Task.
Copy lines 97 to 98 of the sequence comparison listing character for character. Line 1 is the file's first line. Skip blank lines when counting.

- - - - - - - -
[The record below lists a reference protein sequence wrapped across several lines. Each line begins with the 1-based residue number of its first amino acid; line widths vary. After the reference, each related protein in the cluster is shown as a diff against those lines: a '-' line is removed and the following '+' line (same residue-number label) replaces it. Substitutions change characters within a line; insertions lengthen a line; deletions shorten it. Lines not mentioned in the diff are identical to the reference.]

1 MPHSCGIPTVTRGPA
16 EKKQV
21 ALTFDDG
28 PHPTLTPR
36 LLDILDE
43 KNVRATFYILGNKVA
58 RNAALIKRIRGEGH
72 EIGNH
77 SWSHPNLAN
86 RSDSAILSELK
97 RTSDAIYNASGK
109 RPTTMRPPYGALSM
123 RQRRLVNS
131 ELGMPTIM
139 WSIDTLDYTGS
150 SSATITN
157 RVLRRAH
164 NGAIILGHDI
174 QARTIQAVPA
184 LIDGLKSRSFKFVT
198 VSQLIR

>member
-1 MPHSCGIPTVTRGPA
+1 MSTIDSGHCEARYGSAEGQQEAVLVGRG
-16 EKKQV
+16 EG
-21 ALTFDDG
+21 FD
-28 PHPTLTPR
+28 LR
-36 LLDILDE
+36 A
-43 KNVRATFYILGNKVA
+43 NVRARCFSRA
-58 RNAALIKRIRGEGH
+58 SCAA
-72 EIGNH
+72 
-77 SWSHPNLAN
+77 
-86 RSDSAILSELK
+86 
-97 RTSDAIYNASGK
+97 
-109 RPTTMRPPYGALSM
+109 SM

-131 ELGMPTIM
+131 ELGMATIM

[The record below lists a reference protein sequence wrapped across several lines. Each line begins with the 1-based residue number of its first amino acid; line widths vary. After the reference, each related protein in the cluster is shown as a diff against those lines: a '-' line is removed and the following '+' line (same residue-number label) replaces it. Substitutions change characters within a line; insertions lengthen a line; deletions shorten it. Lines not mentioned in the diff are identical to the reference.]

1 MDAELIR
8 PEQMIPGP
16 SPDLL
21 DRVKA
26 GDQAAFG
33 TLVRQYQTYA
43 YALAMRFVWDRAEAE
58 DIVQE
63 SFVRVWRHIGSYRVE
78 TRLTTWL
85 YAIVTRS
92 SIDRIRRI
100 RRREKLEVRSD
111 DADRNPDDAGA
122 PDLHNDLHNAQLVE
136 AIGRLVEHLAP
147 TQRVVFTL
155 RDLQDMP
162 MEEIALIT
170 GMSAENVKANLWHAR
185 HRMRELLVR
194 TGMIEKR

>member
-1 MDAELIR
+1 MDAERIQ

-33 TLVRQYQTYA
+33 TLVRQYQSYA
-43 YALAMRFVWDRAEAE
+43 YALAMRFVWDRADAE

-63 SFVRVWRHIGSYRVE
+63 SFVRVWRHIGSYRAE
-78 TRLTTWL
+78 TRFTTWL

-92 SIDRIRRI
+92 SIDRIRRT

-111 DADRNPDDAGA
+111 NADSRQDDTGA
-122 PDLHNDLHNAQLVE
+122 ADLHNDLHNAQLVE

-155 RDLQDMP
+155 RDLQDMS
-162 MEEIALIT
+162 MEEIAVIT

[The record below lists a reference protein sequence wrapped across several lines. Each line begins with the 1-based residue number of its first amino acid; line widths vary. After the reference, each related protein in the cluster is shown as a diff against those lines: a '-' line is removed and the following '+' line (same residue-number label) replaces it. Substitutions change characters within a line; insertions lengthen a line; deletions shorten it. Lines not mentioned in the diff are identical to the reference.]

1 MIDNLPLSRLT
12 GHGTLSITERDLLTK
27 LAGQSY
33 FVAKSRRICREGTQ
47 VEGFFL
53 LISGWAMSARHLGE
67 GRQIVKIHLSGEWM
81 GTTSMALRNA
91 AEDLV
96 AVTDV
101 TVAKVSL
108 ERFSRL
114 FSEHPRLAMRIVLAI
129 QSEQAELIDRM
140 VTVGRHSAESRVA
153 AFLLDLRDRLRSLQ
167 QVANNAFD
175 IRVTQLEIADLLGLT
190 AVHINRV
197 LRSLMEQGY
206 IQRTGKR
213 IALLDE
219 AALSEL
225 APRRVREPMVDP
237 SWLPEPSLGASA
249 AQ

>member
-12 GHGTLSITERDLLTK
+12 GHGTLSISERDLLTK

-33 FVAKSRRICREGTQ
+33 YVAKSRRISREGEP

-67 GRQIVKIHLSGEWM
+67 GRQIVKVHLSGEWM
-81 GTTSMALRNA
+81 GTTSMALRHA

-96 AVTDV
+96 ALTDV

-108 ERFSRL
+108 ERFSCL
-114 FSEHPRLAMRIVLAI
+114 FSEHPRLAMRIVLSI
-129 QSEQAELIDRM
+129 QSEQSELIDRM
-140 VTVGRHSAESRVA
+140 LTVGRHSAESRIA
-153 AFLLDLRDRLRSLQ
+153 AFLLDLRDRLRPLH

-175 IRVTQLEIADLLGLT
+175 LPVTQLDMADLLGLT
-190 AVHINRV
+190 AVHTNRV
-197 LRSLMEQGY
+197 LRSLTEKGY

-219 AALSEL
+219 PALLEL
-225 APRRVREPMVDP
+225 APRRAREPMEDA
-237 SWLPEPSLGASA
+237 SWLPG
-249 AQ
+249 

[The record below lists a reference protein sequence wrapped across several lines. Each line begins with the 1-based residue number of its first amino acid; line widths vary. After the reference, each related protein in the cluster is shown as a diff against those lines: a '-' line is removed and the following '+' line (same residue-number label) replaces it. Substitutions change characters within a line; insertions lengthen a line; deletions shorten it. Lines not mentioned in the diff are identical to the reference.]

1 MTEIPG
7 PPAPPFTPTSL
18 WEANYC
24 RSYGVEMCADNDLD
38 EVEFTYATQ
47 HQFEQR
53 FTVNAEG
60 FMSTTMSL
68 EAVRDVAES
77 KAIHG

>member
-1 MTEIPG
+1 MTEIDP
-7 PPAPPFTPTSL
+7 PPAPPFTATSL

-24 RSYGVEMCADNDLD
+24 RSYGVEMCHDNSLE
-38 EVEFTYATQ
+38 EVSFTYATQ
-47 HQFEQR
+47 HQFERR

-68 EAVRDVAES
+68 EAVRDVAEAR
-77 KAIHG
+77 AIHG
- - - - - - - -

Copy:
27 LAGQSY
33 FVAKSRRICREGTQ